First special, and later general, theories of relativity invoked a picture of the universe as being modelled on a four-dimensional space-time manifold. On the other hand, in order to describe regularities of discrete quantum numbers characterizing elementary particles, a concept of "internal" (as opposed to "external", i.e., space-time) symmetry, and with it that of internal space, was introduced. The idea behind what we call a "multidimensional universe" (denote it by E) is that external and internal spaces are nothing but two aspects of one geometrical entity E, and all elementary forces in nature should be but a reflection of a unique geometry. By some, not yet fully understood, mechanism, certain configurations of a simple, multidimensional field theory are distinguished, and give rise to a "spontaneous compactification" of extra dimensions (see [1] and references therein). This idea is at the root of the so-called "dimensional reduction." As a result, the multidimensional universe splits into a four-dimensional space-time M and a compact internal space S. At the same time, the original simple field(s) on E split(s) into components which are identified with the conventional fields on M, like scalars, tensors, Yang-Mills fields (in supergravity, also spinors), etc. In theories of the Kaluza-Klein type, the "simple theory" is a multidimensional gravitation, and the "distinguished configurations" are those Riemannian metrics on E which admit a given compact group G of isometrics. The case where the internal space S is a group manifold itself has been studied in many papers (see, e.g., [2-8]) and the geometrical structure of this kind of dimensional reduction is by now well understood. A G-invariant metric g_{A B} splits into a gravitational field g_{mu nu} on M, Yang-Mills field A-mu^i, with G as the gauge group, and scalar fields h_{i j}(x) describing the metric in the internal space (these are generalizations of Jordan-Thierry-Brans-Dicke scalars (see [4, 6, 7]). Recently, attempts have been made [9-13] to generalize these results to a case where S is not necessarily a group manifold, but rather a homogeneous space of the type G/H. No straightforward generalization of the original Kaluza-Klein idea has, however, been obtained (in particular, E of [12] is the associated bundle so that it hardly even makes sense to consider G invariance) and the construction given in the present paper may be thought of as an alternative to those of [12, 13]. Homogeneous spaces have also been used (see [14] and references therein) to provide solutions to supergravity theories (where there are matter fields besides the metric); however, the so-called "Kaluza-Klein ansatz" used in these papers is not, in general, G invariant.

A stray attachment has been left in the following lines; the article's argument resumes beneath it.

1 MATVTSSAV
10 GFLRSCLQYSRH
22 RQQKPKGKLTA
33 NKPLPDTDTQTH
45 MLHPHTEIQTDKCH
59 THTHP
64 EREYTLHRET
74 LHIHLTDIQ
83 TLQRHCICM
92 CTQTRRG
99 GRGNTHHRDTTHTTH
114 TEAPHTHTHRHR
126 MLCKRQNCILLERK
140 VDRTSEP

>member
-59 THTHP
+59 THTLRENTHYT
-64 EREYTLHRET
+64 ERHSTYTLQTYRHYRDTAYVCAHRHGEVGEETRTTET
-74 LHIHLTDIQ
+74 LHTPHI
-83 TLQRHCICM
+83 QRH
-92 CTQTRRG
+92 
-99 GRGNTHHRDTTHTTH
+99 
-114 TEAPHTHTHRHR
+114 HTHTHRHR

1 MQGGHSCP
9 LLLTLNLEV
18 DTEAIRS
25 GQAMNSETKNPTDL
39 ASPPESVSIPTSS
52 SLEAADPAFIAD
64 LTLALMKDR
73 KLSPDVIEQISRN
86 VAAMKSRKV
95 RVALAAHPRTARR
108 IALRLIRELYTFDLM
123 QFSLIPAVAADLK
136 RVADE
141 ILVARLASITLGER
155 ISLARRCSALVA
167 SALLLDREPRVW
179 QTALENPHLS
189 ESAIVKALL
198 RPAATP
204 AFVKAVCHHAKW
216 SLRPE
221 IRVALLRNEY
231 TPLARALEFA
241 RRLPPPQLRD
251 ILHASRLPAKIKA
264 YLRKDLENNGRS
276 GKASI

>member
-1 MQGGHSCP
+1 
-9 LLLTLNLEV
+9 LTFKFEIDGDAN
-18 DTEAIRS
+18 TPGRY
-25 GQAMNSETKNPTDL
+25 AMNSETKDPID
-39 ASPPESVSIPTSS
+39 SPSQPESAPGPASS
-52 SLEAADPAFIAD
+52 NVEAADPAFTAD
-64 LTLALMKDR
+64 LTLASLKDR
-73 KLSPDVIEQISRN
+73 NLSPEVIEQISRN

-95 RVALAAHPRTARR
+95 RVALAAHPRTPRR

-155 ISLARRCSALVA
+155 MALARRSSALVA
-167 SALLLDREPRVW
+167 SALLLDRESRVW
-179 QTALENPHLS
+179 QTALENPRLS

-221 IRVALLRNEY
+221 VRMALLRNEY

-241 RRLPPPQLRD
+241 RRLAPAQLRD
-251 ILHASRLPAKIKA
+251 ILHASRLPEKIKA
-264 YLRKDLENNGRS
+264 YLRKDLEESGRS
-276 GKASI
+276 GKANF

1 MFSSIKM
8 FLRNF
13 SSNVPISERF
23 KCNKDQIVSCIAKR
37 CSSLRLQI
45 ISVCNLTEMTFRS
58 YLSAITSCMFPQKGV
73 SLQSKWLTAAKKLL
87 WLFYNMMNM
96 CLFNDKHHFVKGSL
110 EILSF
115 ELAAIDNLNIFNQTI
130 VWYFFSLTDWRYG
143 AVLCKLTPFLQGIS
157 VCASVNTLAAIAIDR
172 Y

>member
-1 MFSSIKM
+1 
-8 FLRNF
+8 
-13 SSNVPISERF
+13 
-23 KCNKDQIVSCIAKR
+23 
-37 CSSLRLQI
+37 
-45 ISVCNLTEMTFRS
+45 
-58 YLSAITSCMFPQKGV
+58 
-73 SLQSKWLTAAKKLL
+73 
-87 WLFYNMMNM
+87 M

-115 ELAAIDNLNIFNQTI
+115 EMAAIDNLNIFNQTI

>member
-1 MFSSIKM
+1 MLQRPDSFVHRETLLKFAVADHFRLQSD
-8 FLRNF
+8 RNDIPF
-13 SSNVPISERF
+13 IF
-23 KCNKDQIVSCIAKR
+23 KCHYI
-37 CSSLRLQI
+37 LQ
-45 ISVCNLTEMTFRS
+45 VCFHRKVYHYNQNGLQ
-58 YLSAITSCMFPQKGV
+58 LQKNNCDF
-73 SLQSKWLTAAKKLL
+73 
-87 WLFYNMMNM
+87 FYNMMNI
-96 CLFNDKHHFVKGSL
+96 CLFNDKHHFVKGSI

In the present paper we solve the following general problem: what are the most general algebraic and geometric properties of an extended universe E under the only requirement that G (a compact group) be a group of internal (global) symmetries? In Sect. 2 we show that E can be written locally as the product M x S with S= G\H, and that a local symmetry group K=N|H arises in a natural way, N being the normalizer of H in G. In Sect. 3, we characterize all G invariant metrics on E and show that the local symmetry group K is at the same time the gauge group; we prove that there is one-to-one correspondence between G invariant metrics on E and triples (g, A, h), where g, is a metric on M, A are Yang-Mills fields corresponding to the gauge group K-N]H, and h are scalar fields. We also express the scalar curvature of E in terms of these fields [formulae (3.5.7) and (3.5.8)]. Examples (see Tables 1 and 2) are given in Sect. 4. We want to stress the fact that a principal bundle structure, so characteristic in mathematical descriptions of gauge fields, arises automatically and naturally in the present approach the principal bundle emerges as a specific submanifold of the extended universe E (see Fig. 2).